Renovated Little Building welcomes freshmen to campus


A move in assistant helps a freshmen move into a renovated Little Building. Chris Van Buskirk / Staff

By Flora Li

Decked in blue T-shirts and colorful makeup, orientation leaders danced on Boylston Street to welcome the first group of Little Building residents since its reopening.

More than 900 freshmen moved into the Little Building from 7 a.m. to 7 p.m on Monday and Tuesday. The move-in car line began outside of Piano Row on Boylston Street. 

Students went inside to grab their key, guest passes, and student IDs when they reached the Little Building entrance on Boylston Street. Then cars turned onto Tremont Street, and families could drop off their student’s belongings into carts. Move-in assistants and OLs who used the building’s freight elevators helped to take the carts to their room.

Resident Director of the Little Building Britt Locklin compared the move-in process to a well-oiled machine. 

“I didn’t see many backups, maybe a car waited for ten minutes at most,” she said. 

Throughout the day, OLs shifted through multiple positions such as pushing carts, greeting families, and working the elevators.

“I love it,” OL Reid Berman said. “We get to greet all the new students and we get to meet all of them … so we know all of them even before orientation starts.” Berman is a sophomore and it was his first OL experience. 

An incoming freshman, Andrew Brooks, finished his move in with his family around 12 p.m. He said in an interview that he arrived at 8 a.m. and was surprised that the process only took four hours.

“I think it [the move in] is really well organized,” Brooks said. “The people that greeted me were so nice, and we got everything done really fast. We filled everything in four carts in five minutes.”

Brooks said even though Little Building was newly renovated and not yet finished, most parts of it were nicely done. The second floor of the Little Building is still under construction.

“I am so excited to live here and I cannot wait to start this semester,” Brooks said.

Locklin said the Little Building’s design is catered to first-year students. 

“If you are walking to the back corner of a floor, you have to walk through the lounges or the cross-hallway, so you are going to run into people and be able to interact with people,” she said. “LB was designed with that experience in mind—the other buildings are great for older students that have established friend groups and social interactions.”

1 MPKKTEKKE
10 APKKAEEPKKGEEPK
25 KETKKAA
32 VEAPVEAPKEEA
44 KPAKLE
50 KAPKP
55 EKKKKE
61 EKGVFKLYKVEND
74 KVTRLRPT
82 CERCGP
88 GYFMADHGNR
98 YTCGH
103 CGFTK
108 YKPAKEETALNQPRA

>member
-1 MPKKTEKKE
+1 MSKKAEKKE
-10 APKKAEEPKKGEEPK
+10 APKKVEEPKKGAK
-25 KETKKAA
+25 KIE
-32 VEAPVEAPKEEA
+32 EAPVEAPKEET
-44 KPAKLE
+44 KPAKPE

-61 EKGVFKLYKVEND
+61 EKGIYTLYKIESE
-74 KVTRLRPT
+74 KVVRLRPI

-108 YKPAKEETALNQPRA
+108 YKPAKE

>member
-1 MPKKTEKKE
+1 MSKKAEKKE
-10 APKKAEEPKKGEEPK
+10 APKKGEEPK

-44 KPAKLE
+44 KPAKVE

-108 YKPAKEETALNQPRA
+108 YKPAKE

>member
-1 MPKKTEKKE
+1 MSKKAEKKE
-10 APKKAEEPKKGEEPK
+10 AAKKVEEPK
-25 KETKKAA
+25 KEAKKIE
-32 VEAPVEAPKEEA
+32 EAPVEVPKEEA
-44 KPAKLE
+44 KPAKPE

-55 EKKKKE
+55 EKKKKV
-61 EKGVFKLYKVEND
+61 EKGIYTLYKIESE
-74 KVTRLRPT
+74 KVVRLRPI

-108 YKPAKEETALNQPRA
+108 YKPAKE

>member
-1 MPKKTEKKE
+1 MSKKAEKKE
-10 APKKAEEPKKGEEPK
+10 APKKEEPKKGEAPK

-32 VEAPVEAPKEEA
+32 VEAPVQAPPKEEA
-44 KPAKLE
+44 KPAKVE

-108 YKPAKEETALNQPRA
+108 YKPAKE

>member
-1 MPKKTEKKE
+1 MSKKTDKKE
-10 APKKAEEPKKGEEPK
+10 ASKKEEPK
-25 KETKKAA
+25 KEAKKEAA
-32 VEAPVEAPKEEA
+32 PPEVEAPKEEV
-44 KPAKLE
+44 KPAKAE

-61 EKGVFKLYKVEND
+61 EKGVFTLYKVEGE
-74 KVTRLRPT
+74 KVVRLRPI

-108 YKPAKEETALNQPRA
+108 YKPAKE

The Little Building features singles, doubles, triples, and one suite on each floor. 

Communal bathrooms are located on each floor. There are a female-identifying and male-identifying communal bathroom, and there is also an accessible and gender-neutral bathroom where one can close the door, similar to a suite bathroom.

Every odd-numbered floor holds a kitchen and two common rooms with desks and couches. Every even-numbered floor contains only three common rooms but also provides access to the lower level lounge via a small staircase.

Common spaces are either orange, green, or blue, Locklin said.

Orange rooms were designed as living rooms that have comfortable seating and social spaces. The kitchens, with stovetops, a refrigerator, and seating, are painted green. The blue rooms were designed as a quiet study space, with furniture such as pod chairs, which are semi-enclosed spaces.

Freshman Michael Isaacs said he likes the view through his window and clean carpets on the floor.

“I think that I am pretty lucky to have this [room] as a freshman,” Isaacs said in an interview. “It’s a historical landmark and at the same time it’s fully renovated.” 

Around 90 students live on each floor of the Little Building, which is more than the other residence halls, Locklin said. About 55 students live on each floor of the Paramount Center, 25 in 2 Boylston Place, 50 in Piano Row, and 50 in the Colonial Building.

Because of the higher volume of students per floor, there are three RAs assigned to a group of about 30 students, and they work as a team, Locklin said.

“We are trying to keep the team aspect in mind,” she said. “Ultimately, Emerson is a very team-oriented school, a lot of careers are not solitary experiences, [so] we are really trying to make a collaborative culture.”

Max Straubinger, a Little Building RA who previously lived as a resident in the old Little Building, said the new Little Building is more spacious and brighter than the old one.

“I felt like the whole building was falling apart around us while we were living in it,” Straubinger said. “But this is a lot nicer now. ” 

Straubinger said the Little Building now has common rooms facing Tremont Street, unlike the old ones which faced the Colonial Building. Also, the kitchens in the old Little Building didn’t have fridges or tables.

“When I saw the new Little Building, my first thought was, it looks like they took 2B and the old Little Building and combined [them],” Straubinger said.

The Little Building also features more social space on each floor, Straubinger said. There was only one common room on each floor in the old Little Building. He said even though it could be challenging to take care of about 90 students on his floor with two other RAs, the space would make it easier to get to know his residents.